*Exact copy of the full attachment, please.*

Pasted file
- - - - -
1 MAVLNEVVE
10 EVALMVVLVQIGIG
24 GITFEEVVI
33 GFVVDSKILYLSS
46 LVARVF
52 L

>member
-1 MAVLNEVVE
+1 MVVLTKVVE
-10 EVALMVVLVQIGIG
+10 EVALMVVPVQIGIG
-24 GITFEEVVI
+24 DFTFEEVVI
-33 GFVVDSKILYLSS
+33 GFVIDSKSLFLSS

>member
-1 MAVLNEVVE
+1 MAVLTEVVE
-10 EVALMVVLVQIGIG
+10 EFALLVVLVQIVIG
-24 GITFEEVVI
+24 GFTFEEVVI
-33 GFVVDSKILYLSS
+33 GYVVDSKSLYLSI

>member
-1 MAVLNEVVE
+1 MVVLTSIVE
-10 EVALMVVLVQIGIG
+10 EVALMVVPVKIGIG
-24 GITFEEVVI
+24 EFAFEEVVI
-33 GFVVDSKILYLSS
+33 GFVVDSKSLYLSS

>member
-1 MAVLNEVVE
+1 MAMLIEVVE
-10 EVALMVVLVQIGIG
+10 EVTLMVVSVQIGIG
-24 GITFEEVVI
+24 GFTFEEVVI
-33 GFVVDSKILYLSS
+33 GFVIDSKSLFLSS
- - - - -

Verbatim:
1 MAVLNEVVE
10 EVALMVVLVQIGIG
24 GITFEEVVI
33 GFVVDSKILYLSS
46 LVARVF
52 L

>member
-1 MAVLNEVVE
+1 MVVLTKVVE
-10 EVALMVVLVQIGIG
+10 EVALMVVPVQIGIG
-24 GITFEEVVI
+24 DFTFEEVVI
-33 GFVVDSKILYLSS
+33 GFVIDSKSLFLSS

>member
-1 MAVLNEVVE
+1 MAVLTEVVE
-10 EVALMVVLVQIGIG
+10 EFALLVVLVQIVIG
-24 GITFEEVVI
+24 GFTFEEVVI
-33 GFVVDSKILYLSS
+33 GYVVDSKSLYLSI

>member
-1 MAVLNEVVE
+1 MVVLTSIVE
-10 EVALMVVLVQIGIG
+10 EVALMVVPVKIGIG
-24 GITFEEVVI
+24 EFAFEEVVI
-33 GFVVDSKILYLSS
+33 GFVVDSKSLYLSS

>member
-1 MAVLNEVVE
+1 MAMLIEVVE
-10 EVALMVVLVQIGIG
+10 EVTLMVVSVQIGIG
-24 GITFEEVVI
+24 GFTFEEVVI
-33 GFVVDSKILYLSS
+33 GFVIDSKSLFLSS